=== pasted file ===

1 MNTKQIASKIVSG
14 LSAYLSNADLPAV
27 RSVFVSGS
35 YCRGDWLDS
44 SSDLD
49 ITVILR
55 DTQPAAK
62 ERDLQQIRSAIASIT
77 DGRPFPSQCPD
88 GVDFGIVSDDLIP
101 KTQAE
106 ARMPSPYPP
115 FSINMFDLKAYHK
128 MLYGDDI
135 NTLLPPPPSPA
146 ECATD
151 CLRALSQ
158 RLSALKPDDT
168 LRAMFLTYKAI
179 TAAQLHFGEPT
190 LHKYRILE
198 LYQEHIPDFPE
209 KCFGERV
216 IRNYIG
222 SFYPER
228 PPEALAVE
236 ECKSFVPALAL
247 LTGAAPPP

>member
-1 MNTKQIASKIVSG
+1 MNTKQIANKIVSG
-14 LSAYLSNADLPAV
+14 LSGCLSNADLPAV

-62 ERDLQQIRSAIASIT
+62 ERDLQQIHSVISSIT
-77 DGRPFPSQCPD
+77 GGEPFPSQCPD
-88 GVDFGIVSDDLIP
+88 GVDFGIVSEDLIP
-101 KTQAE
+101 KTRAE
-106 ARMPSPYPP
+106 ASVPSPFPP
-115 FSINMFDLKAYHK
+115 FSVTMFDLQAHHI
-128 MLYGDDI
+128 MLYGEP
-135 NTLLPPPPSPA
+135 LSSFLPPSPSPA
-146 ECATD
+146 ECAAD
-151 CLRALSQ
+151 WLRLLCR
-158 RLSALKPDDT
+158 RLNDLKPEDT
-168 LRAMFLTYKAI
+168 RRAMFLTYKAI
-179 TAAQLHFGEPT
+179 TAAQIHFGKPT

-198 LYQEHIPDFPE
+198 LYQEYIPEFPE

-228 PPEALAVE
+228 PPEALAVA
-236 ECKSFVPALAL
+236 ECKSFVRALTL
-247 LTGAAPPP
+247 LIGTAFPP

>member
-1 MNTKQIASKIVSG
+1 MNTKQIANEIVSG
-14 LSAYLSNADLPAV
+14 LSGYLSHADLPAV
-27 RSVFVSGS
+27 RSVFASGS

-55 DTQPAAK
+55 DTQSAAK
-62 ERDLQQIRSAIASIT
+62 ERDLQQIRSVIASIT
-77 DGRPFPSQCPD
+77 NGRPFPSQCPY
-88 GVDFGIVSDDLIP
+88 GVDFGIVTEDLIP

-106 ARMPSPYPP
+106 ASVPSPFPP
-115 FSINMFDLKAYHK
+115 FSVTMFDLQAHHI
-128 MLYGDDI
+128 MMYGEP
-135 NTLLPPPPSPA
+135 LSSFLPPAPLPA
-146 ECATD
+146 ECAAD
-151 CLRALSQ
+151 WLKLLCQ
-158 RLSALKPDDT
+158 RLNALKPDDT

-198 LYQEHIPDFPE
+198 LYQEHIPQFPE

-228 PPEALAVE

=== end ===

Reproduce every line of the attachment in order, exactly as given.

1 MNTKQIASKIVSG
14 LSAYLSNADLPAV
27 RSVFVSGS
35 YCRGDWLDS
44 SSDLD
49 ITVILR
55 DTQPAAK
62 ERDLQQIRSAIASIT
77 DGRPFPSQCPD
88 GVDFGIVSDDLIP
101 KTQAE
106 ARMPSPYPP
115 FSINMFDLKAYHK
128 MLYGDDI
135 NTLLPPPPSPA
146 ECATD
151 CLRALSQ
158 RLSALKPDDT
168 LRAMFLTYKAI
179 TAAQLHFGEPT
190 LHKYRILE
198 LYQEHIPDFPE
209 KCFGERV
216 IRNYIG
222 SFYPER
228 PPEALAVE
236 ECKSFVPALAL
247 LTGAAPPP

>member
-1 MNTKQIASKIVSG
+1 MNTKQIANKIVSG
-14 LSAYLSNADLPAV
+14 LSGCLSNADLPAV

-62 ERDLQQIRSAIASIT
+62 ERDLQQIHSVISSIT
-77 DGRPFPSQCPD
+77 GGEPFPSQCPD
-88 GVDFGIVSDDLIP
+88 GVDFGIVSEDLIP
-101 KTQAE
+101 KTRAE
-106 ARMPSPYPP
+106 ASVPSPFPP
-115 FSINMFDLKAYHK
+115 FSVTMFDLQAHHI
-128 MLYGDDI
+128 MLYGEP
-135 NTLLPPPPSPA
+135 LSSFLPPSPSPA
-146 ECATD
+146 ECAAD
-151 CLRALSQ
+151 WLRLLCR
-158 RLSALKPDDT
+158 RLNDLKPEDT
-168 LRAMFLTYKAI
+168 RRAMFLTYKAI
-179 TAAQLHFGEPT
+179 TAAQIHFGKPT

-198 LYQEHIPDFPE
+198 LYQEYIPEFPE

-228 PPEALAVE
+228 PPEALAVA
-236 ECKSFVPALAL
+236 ECKSFVRALTL
-247 LTGAAPPP
+247 LIGTAFPP

>member
-1 MNTKQIASKIVSG
+1 MNTKQIANEIVSG
-14 LSAYLSNADLPAV
+14 LSGYLSHADLPAV
-27 RSVFVSGS
+27 RSVFASGS

-55 DTQPAAK
+55 DTQSAAK
-62 ERDLQQIRSAIASIT
+62 ERDLQQIRSVIASIT
-77 DGRPFPSQCPD
+77 NGRPFPSQCPY
-88 GVDFGIVSDDLIP
+88 GVDFGIVTEDLIP

-106 ARMPSPYPP
+106 ASVPSPFPP
-115 FSINMFDLKAYHK
+115 FSVTMFDLQAHHI
-128 MLYGDDI
+128 MMYGEP
-135 NTLLPPPPSPA
+135 LSSFLPPAPLPA
-146 ECATD
+146 ECAAD
-151 CLRALSQ
+151 WLKLLCQ
-158 RLSALKPDDT
+158 RLNALKPDDT

-198 LYQEHIPDFPE
+198 LYQEHIPQFPE

-228 PPEALAVE